As mentioned, by and large the core group of the Eagles remaining from the World Cup is starting. In the forwards veterans like Lamositele, Greg Peterson, Durutalo, Clever, and Dolan will all start. Joining them are Chris Baumman at prop and James Hilterbrand at hooker with Nate Brakeley at lock. Where the Eagles have a major strength is in the back-row. Durutalo, Clever, and Dolan is as close to first choice as you get for the Eagles. If they can be strong at the breakdown (Durutalo is the Breakdown King) then it's going to give the Eagles a huge advantage. With MacGinty's kicking anytime the U.S. can win a penalty they have a chance to put points on the board.

Penalties are going to be targeted in the front row as well. The U.S. has a negative reputation for their scrum despite three years of solid improvement and unless the front row sets the tone early they could give up a number of errors.

Where the Eagles line-up gets really interesting is in the backs. Nate Augspurger will get the start at scrumhalf and even though he has played 7s in the last couple of years he was phenomenal for Old Blue for a couple of seasons. Fans will be surprised by how well he plays in comparison to expectations. The other surprise is Shalom Suniula in the centers. He's a bit small for a center but he does provide the Eagles with extra play-making ability. The Eagles have always struggled to get the ball out to their backs early and the hope is that putting Suniula in a position to make plays will help that.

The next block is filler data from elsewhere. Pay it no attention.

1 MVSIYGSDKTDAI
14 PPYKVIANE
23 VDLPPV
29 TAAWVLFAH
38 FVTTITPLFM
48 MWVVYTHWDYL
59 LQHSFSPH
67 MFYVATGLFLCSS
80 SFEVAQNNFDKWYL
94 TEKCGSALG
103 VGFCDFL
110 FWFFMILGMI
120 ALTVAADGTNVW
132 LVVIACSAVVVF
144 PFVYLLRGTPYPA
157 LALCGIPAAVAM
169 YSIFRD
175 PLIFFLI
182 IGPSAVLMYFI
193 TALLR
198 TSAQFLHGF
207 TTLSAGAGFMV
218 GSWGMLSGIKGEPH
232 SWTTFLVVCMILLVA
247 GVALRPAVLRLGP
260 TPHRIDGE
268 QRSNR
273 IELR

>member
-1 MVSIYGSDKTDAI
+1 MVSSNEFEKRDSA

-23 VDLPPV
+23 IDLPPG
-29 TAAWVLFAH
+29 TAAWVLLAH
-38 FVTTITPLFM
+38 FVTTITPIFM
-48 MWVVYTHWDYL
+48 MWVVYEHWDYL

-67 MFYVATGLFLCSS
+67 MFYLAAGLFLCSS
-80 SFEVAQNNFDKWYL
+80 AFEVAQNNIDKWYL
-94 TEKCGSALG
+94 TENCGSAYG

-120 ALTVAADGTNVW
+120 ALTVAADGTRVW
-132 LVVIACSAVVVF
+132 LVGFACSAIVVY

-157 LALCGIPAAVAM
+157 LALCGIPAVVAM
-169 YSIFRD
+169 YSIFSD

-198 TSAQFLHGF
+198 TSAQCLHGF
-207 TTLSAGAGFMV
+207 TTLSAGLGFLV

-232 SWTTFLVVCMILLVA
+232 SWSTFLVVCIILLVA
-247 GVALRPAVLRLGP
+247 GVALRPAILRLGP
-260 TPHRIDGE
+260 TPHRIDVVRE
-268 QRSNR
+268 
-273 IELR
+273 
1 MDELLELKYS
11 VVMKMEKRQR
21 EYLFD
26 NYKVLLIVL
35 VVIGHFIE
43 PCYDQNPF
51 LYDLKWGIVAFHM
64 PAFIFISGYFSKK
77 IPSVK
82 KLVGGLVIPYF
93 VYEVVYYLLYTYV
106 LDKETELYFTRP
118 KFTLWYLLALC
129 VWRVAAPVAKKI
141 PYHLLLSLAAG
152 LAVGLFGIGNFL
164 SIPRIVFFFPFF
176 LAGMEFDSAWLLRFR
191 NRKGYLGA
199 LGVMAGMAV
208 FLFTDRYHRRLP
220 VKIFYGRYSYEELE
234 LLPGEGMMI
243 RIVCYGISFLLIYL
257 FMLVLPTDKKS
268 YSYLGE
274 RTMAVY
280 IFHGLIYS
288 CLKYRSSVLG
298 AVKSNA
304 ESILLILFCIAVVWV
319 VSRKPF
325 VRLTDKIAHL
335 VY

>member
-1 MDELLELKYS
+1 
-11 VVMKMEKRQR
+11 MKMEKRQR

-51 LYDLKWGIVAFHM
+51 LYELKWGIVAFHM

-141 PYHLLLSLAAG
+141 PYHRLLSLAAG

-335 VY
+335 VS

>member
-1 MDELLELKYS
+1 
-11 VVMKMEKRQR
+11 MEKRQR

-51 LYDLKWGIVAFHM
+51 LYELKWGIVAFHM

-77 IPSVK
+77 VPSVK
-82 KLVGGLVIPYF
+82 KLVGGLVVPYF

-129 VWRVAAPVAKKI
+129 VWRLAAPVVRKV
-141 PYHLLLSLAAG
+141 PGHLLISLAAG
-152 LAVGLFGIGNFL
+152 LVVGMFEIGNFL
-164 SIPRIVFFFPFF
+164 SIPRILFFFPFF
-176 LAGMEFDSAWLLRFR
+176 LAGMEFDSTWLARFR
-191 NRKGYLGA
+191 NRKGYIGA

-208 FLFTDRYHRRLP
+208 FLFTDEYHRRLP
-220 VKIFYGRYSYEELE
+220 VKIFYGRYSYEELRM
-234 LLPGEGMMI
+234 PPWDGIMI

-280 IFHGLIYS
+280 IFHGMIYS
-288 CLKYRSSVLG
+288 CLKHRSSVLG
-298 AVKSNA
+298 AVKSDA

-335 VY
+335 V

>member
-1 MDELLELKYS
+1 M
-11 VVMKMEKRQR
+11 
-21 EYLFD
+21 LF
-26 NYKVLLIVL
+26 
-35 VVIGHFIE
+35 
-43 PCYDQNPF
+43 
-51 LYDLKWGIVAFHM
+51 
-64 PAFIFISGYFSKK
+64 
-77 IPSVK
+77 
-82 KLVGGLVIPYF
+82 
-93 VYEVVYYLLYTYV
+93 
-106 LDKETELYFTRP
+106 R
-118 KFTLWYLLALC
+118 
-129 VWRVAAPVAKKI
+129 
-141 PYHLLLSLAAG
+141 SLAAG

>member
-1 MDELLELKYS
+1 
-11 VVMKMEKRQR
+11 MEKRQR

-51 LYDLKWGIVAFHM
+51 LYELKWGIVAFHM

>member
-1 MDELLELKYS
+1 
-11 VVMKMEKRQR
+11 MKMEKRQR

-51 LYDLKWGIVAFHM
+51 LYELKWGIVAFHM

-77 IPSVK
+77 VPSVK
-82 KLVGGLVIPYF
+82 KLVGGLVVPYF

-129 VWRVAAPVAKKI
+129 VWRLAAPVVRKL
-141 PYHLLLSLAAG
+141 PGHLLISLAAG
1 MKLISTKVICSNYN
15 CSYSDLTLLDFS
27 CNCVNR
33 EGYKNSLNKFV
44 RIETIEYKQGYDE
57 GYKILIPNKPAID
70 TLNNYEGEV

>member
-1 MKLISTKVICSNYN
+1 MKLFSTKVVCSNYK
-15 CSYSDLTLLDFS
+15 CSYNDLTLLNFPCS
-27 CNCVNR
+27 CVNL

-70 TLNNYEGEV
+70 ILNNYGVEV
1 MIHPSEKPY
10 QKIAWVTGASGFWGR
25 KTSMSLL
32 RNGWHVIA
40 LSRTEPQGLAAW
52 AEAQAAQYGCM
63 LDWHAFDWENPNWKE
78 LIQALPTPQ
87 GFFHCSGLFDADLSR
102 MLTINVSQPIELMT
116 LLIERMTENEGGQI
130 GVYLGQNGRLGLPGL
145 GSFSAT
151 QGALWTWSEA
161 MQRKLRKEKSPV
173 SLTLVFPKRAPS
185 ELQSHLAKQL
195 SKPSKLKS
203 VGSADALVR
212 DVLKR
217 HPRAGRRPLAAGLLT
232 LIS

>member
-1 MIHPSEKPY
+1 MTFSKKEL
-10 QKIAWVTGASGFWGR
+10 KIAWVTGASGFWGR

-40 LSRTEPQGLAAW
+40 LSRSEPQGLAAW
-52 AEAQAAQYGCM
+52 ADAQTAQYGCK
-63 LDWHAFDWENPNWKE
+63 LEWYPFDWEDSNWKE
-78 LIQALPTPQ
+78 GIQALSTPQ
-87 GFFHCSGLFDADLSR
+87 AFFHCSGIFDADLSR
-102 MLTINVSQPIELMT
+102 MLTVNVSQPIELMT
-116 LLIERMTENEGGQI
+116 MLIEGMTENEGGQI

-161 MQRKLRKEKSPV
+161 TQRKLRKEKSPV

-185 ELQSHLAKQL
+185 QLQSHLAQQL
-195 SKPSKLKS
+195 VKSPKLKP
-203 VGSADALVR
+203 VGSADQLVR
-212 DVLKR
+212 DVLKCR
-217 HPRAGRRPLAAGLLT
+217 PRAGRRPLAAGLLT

Forwards: Titi Lamositele, James Hilterbrand, Chris Baumann, Nate Brakeley, Greg Peterson, Andrew Durutalo, Todd Clever, Cam Dolan

Backs: Nate Augspurger, AJ MacGinty, Blaine Scully, Shalom Suniula, Thretton Palamo, Taku Ngwenya, Will Holder

Bench: Joe Taufete'e, Ben Tarr, Angus MacLellan, Steve Tomasin, Harry Higgins, Tony Lamborn, Chad London, Mike Te'o

The Opponents

Italy have one made one change to their starting line-up from the team that lost to Argentina last week. Canadian-born Robert Barbieri will come in at flanker. Overall, Italy have a mixed team as they are also making adjustments after the World Cup. Experienced players like Quintin Geldenhuys, Edoardo Gori, and Luke McLean will get starts but other players only have a few caps to their name. That said, they are all professionals in either the Premiership, Top 14, or Pro12.

Forwards: Andrea Lovotti, Ornel Gega, Lorenzo Cittadini, Quintin Geldenhuys, Marco Fuser, Robert Barbieri, Simone Favaro, Andries Van Schalkwyk